So back in the 1800's or even today, we can go out into the countryside in New Zealand with no fear of wildlife. We may get stung by a bee or a wasp, or on a rare occasion a grumpy seal might give chase across a beach.

Things are rather different in Wyoming. I make no claim to be an expert on their wildlife and I've never  been there, but the following is a list of animals that I know are in the vicinity of the setting of my novel and that I have mentioned in my writing.

Bears - very large and very dangerous.
Mountain Lions - also called cougars, pumas, panthers,
  catamounts or painters.
Big Horn Sheep
Pronghorn deer
Skunks - sometimes called polecats. (Black and white
  stink bombs.)
Beaver - although they were almost trapped to
  extinction by the mid 19th century.
Prairie chickens
Jack rabbits
Rattle snakes
Blue jays, and of course the Red-winged Blackbird. (Blackbird being the title of my novel.)

One of the things I have really enjoyed while researching my story has been finding out about these creatures. Their habitats, habits, life cycles and how they affected the people they lived beside. Many of them provided food and clothing, others were a colourful or entertaining distraction, but some of them were dangerous, to the point of death.


Yesterday I found this book stuck beneath a much bigger volume in a dusty corner of my shelves. Glad to have found it, I sat down straight away and read it.

I knew a little of the story and had heard about the movie too. I was expecting a powerful and moving read and that is exactly what I got.

Here's a quote from the back cover by Ireland on Sunday: "Simply written and highly memorable. There are no monstrosities on the page but the true horror is all the more potent for being implicit."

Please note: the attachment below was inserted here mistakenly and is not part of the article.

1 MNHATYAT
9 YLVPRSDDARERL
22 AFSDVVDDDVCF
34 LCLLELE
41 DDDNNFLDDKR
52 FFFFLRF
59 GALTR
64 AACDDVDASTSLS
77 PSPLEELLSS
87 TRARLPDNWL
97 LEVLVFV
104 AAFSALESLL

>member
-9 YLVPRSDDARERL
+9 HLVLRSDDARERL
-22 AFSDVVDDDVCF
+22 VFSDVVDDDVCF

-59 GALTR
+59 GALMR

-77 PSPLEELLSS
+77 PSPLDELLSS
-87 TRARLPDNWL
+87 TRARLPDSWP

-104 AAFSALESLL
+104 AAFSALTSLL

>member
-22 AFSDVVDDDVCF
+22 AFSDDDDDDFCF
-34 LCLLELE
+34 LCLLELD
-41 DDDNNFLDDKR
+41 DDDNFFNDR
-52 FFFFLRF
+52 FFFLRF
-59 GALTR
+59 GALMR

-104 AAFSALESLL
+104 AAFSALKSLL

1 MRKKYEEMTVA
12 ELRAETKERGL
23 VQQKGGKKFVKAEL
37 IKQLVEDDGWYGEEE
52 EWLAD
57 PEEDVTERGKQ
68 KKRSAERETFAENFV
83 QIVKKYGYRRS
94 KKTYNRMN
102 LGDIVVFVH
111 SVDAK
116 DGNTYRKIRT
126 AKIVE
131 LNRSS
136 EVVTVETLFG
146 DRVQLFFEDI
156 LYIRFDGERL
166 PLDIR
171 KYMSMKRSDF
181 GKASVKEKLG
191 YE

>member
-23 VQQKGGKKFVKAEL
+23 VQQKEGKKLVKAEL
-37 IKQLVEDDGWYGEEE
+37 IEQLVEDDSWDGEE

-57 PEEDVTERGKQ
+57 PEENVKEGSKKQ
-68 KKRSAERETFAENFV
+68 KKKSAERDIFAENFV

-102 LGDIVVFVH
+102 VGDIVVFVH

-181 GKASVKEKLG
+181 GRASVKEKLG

I've read several other books set during the Holocaust, but this was such a different perspective.

Nine year old Bruno, the son of a Commandant, doesn't know why there are so many people behind the fence in Out-With. He's angry with the Fury for sending his family to this place where he has no friends and he just want's to go home to Berlin and his five story house with a bannister to slide down. And then he meets one of the boys from across the fence and a friendship develops.

For those of you that have read this story, you know the ending and it will have touched you deeply. If you've not read it, I urge you to. It is one of those stories that will stay with you for a very long time.

Sunday, October 17, 2010


As a writer of historical fiction I spend a lot of time in the past - whether it's reading novels, reference books, surfing the net, or watching movies and documentaries. I love the old-fashioned lifestyle, or the idea of it. At this stage I should point out that I can't live without a car, dishwasher or hairdryer.

Whether it is my novel, or short stories, I seem to always end up in the late 1800s, with a particular attachment to the decade of 1880. I have set my short stories in New Zealand, but as you may already know, my novel is set in Wyoming with a few excursions to San Francisco. What has surprised me in my research, is how similar life was for Americans and New Zealanders at this time. Although New Zealand did lag behind a little in industry and technology. (I'll keep their differences for another post.)

In rural areas life was simple but hard. Heating and cooking came from wood stoves or coal ranges. Food came from the garden or the end of a rifle, supplemented by very basic supplies from the store. No five minute noodles for these cooks.

Clothes were made from natural fibres, wool, cotton and linen. They needed a good deal of ironing and took much longer to dry. My skin crawls at the thought of wearing woollen long johns (or union suits) all through the year. The luxurious softness of Merino was untapped at that stage.

Entertainment came from family members with an ability to play the fiddle or the piano, or from sing alongs. Books took pride of place and families might sit around the fire at night to listen to the latest serial edition of a Charles Dickens novel.

And they worked hard. For the women there were cows to milk, butter to churn, meals to cook from scratch and endless sewing and mending. For men there was hunting, ploughing, haymaking and the endless chopping of wood.

In the cities, during this period, the industrial revolution was well under way. Telephones and electric light were common place in the bigger cities. Some of the poshest hotels even had elevators. There were cable cars, steam ships and of course the train was well established. Refrigerated ships transported meat around the world and many homes sported treadle sewing machines.